Legislators join advocates in fight against campus sexual assault

Tim Goral's picture

One in five. That’s how many women are sexually assaulted during college, according to research cited by government agencies working to combat the problem.

And no matter how many times Pittsburg (Kansas) State University student Ali Smith looks at the statistic, she said she’s shocked.

“That’s a lot of women,” said Smith, a senior communication major and a member of the university’s peer advocacy group, Students for Violence Prevention. “It’s a motivator (to try to decrease that number), but it’s also saddening. A lot of people who have been sexually assaulted don’t tell anyone about it, so it’s not something you know if it’s going on or not.”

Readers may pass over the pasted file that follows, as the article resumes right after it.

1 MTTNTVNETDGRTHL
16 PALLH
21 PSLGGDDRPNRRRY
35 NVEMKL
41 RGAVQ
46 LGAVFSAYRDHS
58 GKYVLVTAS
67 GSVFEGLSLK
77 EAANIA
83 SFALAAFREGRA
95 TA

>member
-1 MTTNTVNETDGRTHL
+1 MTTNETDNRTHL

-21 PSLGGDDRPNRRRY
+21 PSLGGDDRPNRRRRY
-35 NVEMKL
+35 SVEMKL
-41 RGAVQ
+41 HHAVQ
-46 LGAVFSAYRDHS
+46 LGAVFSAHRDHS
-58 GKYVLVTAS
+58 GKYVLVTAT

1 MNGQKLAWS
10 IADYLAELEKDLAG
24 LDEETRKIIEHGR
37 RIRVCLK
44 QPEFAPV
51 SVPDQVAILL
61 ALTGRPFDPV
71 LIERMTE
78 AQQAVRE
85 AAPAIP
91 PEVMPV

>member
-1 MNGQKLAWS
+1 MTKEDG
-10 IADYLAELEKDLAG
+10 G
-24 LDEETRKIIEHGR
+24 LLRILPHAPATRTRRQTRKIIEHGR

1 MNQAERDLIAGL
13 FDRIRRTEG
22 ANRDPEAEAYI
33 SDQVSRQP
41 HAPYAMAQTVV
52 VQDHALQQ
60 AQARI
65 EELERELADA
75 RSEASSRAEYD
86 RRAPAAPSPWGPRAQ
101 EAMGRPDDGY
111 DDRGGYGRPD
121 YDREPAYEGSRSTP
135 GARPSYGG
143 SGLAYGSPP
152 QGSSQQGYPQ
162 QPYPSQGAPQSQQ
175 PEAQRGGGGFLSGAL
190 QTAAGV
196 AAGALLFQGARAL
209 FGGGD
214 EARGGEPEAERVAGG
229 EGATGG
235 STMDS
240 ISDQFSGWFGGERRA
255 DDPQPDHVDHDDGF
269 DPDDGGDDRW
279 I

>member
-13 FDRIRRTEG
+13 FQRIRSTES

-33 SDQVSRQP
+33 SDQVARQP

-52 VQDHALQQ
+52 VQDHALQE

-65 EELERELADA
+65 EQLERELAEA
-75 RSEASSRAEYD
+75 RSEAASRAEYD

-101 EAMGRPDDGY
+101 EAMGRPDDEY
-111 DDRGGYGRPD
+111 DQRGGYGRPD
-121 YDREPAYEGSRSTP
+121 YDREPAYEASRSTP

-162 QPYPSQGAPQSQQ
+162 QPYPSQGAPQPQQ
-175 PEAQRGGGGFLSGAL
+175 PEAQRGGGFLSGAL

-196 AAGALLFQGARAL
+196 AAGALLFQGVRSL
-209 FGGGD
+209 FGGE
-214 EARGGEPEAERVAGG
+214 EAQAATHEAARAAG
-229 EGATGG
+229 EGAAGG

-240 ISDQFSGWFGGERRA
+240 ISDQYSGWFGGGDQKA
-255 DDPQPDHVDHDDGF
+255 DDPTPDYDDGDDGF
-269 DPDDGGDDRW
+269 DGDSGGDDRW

Locally, a total of 14 forcible sex offenses were reported by the region’s four local colleges and universities during a three-year period ending 2012, according to federal data. Those numbers likely don’t paint a complete picture of what happens on campuses, according to victims’ rights advocates and college administrators. Colleges and universities must report crime data, but only about one-third do so in a way that fully satisfies federal requirements, a national study found in 2005.

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